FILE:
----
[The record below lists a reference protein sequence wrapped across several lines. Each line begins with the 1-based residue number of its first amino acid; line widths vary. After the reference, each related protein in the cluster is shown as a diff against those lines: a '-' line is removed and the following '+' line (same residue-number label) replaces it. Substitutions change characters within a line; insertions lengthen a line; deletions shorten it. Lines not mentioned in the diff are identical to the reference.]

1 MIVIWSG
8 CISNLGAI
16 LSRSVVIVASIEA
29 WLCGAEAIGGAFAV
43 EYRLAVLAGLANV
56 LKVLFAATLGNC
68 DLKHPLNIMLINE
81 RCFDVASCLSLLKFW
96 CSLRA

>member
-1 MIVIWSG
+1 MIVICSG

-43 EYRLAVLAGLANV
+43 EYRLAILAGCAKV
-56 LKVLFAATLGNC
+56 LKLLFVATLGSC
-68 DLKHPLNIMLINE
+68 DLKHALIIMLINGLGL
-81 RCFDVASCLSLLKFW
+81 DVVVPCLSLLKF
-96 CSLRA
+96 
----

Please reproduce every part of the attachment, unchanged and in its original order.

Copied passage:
[The record below lists a reference protein sequence wrapped across several lines. Each line begins with the 1-based residue number of its first amino acid; line widths vary. After the reference, each related protein in the cluster is shown as a diff against those lines: a '-' line is removed and the following '+' line (same residue-number label) replaces it. Substitutions change characters within a line; insertions lengthen a line; deletions shorten it. Lines not mentioned in the diff are identical to the reference.]

1 MIVIWSG
8 CISNLGAI
16 LSRSVVIVASIEA
29 WLCGAEAIGGAFAV
43 EYRLAVLAGLANV
56 LKVLFAATLGNC
68 DLKHPLNIMLINE
81 RCFDVASCLSLLKFW
96 CSLRA

>member
-1 MIVIWSG
+1 MIVICSG

-43 EYRLAVLAGLANV
+43 EYRLAILAGCAKV
-56 LKVLFAATLGNC
+56 LKLLFVATLGSC
-68 DLKHPLNIMLINE
+68 DLKHALIIMLINGLGL
-81 RCFDVASCLSLLKFW
+81 DVVVPCLSLLKF
-96 CSLRA
+96 